It certainly does get a bit confusing. But its safe to say that basically all high-end gear makers recognize real-world conditions. They test-wash their stuff in everyday washing machines, using everyday cleaning products. So for the most part, I have no qualms about washing fleece, Gore-Tex, soft shells, wool or synthetic long underwear, and the rest of my gear in the same detergent I use on my blue jeansliquid Tide. That goes for down or synthetic-fill jackets or sleeping bags (take care to use front-loading washing machines, not top-loaders, as a top-loaders agitator can damage that kind of gear). There also is a case to be made for using specialized detergents such as Nikwax Down Wash ($9; nikwax.com) on down, as it is formulated to protect the delicate oils that keep down soft.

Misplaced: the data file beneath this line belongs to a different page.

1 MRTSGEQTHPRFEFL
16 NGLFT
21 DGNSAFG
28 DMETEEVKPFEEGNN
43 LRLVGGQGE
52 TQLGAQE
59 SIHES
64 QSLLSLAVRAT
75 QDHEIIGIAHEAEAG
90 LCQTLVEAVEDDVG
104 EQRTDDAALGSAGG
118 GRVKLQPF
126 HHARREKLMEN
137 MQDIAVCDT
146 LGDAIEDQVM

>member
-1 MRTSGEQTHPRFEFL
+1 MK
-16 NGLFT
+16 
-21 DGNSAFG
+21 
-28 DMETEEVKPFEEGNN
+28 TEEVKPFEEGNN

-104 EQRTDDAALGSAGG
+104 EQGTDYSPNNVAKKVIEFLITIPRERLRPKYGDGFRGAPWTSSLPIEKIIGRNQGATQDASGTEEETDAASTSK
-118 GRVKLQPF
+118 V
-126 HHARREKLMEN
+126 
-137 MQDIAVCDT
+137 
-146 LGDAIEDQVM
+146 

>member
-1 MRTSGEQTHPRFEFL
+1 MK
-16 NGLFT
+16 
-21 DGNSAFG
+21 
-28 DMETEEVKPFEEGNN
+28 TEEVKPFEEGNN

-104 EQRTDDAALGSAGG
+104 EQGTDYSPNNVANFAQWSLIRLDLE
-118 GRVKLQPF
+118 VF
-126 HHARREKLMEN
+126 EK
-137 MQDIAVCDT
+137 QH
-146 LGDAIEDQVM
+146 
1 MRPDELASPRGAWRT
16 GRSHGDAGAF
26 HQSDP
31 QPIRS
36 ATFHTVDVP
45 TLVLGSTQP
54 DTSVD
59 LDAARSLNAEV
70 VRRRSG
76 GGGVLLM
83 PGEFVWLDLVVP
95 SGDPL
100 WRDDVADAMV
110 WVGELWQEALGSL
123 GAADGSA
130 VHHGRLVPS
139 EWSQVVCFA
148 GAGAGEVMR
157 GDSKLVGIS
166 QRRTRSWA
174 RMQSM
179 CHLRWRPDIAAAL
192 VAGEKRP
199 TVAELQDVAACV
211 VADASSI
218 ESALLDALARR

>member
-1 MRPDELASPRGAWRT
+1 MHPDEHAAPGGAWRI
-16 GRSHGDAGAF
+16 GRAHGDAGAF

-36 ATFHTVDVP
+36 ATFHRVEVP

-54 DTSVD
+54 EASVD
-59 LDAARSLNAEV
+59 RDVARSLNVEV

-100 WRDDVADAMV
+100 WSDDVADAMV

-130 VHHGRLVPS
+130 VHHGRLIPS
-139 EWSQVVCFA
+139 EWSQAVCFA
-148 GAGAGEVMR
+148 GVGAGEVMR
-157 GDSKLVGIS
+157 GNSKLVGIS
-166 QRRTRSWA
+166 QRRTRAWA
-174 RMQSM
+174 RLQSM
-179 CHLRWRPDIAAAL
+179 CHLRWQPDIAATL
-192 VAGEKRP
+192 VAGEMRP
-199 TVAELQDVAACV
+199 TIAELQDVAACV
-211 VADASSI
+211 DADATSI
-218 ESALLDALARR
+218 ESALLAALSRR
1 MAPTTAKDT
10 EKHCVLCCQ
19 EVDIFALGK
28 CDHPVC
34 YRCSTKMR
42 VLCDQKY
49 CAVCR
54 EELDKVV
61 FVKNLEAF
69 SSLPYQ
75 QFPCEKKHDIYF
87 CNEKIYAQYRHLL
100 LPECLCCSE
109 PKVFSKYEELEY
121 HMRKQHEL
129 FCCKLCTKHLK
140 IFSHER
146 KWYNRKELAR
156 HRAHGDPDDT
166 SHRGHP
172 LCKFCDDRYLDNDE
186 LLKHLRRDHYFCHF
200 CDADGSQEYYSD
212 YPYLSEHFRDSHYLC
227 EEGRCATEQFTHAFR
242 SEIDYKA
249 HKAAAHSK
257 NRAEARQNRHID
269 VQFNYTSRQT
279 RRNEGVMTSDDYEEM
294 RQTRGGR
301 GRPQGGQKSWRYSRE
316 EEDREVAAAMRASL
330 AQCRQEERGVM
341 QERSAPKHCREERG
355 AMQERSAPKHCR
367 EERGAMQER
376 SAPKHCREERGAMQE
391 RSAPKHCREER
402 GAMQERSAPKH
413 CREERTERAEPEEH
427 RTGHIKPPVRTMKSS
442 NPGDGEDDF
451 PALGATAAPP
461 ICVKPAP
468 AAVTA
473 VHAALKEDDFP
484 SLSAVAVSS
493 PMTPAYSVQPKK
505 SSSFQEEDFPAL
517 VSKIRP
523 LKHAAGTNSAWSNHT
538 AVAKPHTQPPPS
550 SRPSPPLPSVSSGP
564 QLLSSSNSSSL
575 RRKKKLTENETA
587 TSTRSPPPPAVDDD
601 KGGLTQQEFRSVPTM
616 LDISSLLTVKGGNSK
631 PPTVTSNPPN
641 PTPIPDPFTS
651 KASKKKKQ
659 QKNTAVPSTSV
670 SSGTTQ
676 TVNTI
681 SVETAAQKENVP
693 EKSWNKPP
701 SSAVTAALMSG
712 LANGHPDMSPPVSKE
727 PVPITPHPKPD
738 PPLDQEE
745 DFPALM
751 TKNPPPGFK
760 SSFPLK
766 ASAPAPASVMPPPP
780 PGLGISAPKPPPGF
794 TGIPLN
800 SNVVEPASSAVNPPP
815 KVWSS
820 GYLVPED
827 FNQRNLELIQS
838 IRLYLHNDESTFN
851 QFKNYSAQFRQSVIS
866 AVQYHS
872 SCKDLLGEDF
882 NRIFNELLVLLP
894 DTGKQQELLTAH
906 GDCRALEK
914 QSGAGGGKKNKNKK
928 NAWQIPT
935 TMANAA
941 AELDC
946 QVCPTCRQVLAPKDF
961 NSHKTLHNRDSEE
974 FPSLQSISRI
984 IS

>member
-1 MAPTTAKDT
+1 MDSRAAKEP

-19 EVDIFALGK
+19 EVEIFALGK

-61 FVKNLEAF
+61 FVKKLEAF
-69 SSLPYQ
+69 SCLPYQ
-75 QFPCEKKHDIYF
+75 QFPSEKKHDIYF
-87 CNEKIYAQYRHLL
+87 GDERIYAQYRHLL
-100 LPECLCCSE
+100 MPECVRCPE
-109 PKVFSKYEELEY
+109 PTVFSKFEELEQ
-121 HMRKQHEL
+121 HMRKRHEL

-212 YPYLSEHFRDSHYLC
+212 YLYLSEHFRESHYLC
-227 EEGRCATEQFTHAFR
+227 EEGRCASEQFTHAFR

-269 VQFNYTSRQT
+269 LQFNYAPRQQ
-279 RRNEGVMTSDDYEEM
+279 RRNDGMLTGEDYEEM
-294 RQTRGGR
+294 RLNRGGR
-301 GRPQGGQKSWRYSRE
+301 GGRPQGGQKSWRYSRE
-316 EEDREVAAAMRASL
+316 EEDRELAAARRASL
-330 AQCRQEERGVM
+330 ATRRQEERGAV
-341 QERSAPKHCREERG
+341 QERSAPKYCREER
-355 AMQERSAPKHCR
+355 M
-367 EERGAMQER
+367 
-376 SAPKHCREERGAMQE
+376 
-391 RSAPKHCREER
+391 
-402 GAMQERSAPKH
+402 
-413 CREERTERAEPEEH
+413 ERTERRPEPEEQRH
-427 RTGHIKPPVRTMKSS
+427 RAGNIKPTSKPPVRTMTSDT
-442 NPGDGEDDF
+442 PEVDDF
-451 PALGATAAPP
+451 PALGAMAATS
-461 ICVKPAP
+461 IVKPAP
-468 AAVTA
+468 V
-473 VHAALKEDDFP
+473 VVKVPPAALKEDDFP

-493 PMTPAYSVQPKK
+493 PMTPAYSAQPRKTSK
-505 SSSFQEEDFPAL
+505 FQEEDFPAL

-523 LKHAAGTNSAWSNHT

Nikwax Down Wash
Ive also had some experience with spray-ons designed to restore the durable water-repellent coating (DWR) on shells. Nikwax TX-Direct Spray-On ($21) does a good job on this count, re-creating a garments ability to bead up water (although it does not last as long as the factory DWR).
Otherwise, I dont encourage a lot of add-on washing solutions because A), theyre fairly expensive, and B) a garment comes from the factory with carefully thought-out coatings and treatments.
As a side note, do NOT use fabric softener on outdoor wear. Fabric softeners leave a waxy deposit, which can inhibit a fabrics ability to wick moisture. If you have done so, dont sweat it too much, as another wash or two should eliminate the softener.
The 2008 Winter Outside Buyers Guide is now online. From snow sports to trail-running to camping, get reviews of more than 300 new gear must-haves.